Quotes, beliefs, and guiding words from those who have tread on the path of spiritual inquiry....
Wednesday, September 2, 2015
Breath, Body, Mind/Thoughts and Feelings: Vipassana
QUOTES BY SHRI S.N.GOENKA
“Removing old conditionings from the mind and training the mind to be more equaimous with every experience is the first step toward enabling one to experience true happiness.”
“Our suffering stems from ignorance. We react because we do not know what we are doing, because we do not know the reality of ourselves.”
“For real happiness, for real lasting stable happiness, one has to make a journey deep within oneself and see that one gets rid of all the unhappiness and misery stored in the deeper levels of the mind.”
“If we can develop the ability to be aware of the present moment, we can use the past as a guide for ordering our actions in the future, so that we may attain our goal.”
“The silence and the continuous meditation on the breath causes the mind to begin to feel physical sensations in the body at a much more subtle level than it has ever felt in the past.”
“A sensation appears, and liking or disliking begins. This fleeting moment, if we are unaware of it, is repeated and intensified into craving and aversion, becoming a strong emotion that eventually overpowers the conscious mind.”
“We become caught up in the emotion, and all our better judgment is swept aside. The result is that we find ourselves engaged in unwholesome speech and action, harming ourselves and others.”
“The observation of the physical sensations without reaction during Vipassana meditation produces a remarkable effect. It causes the old stored-up past conditionings such as anger, hatred, ill-will, passion, etc. to come to the surface of the mind and manifest as sensations. Observation of these sensations without any reaction causes them to pass away, layer after layer. Your mind is then free of many of these old conditionings and can deal with experiences in the life without the color of past experiences.”
“We create misery for ourselves, suffering now and in the future, because of one moment of blind reaction. But if we are aware at the point where the process of reaction begins–that is, if we are aware of the sensation–we can choose not to allow any reaction to occur or to intensify… in those moments the mind is free. Perhaps at first these may be only a few moments in a meditation period, and the rest of the time the mind remains submerged in the old habit of reaction to sensations, the old round of craving, aversion, and misery. But with repeated practice those few brief moments will become seconds, will become minutes, until finally the old habit of reaction is broken, and the mind remains continuously at peace. This is how suffering can be stopped.”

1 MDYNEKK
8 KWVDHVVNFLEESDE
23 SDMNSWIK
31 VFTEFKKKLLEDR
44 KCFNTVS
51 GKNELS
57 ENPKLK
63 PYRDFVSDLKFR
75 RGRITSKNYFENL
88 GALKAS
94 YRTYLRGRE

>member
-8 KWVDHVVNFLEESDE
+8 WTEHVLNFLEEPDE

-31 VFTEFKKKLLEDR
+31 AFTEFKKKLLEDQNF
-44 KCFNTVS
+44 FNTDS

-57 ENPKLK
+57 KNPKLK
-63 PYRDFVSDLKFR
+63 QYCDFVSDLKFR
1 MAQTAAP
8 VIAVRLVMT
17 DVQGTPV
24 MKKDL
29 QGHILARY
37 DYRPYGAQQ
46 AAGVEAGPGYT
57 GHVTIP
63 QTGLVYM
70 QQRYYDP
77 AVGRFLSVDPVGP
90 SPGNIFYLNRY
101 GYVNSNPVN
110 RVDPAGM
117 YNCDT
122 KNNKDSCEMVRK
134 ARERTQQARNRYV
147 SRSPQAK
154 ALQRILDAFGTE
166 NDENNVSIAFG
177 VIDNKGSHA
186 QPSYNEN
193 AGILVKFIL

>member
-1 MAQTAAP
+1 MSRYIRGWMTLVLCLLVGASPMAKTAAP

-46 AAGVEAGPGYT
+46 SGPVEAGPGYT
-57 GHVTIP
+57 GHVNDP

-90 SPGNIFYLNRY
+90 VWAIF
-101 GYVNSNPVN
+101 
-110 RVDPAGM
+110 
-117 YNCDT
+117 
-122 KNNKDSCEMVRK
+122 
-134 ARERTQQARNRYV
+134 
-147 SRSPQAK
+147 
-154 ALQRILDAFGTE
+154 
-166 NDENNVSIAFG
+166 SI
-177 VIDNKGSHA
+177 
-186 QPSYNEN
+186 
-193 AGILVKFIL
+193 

At the time of death, some sensation will arise, and if we are not aware and react with aversion, we will go to lower planes of existence. But a good meditator who remains equanimous to these sensations at the time of death will go to a favourable plane. This is how we make our own future.
Whatever arises in the mind is called dhamma. A sensation arises on the body with whatever dhamma arises in the mind: this is the law of nature. The mind and the body are interrelated. When a defilement arises in the mind, some sensation will arise in the body. Whatever sensation arises in the body at that time is connected to the defilement in the mind. This is what the Buddha taught. Take the example of anger. When anger arises due to any reason, one understands, "At this moment there is anger in the mind. Now let me observe what sensation has arisen in the body." It does not matter what is the cause of this anger. One is observing sensation and understanding that it is impermanent. No matter what defilement arises, whether lust or egotism or envy or fear or anything else, one does not get overpowered by it. Now that we have learnt this technique, we have learnt the art of living. All that we have to do is to accept, "This defilement has arisen. Let me face this enemy. Let me see what is happening in my body. It is impermanent.
Sorrow is caused by defilements, not by external events. An external event has occurred, we do not generate a defilement, we do not become miserable. An external event has occurred, we generate a defilement, we become miserable. We are responsible for our misery.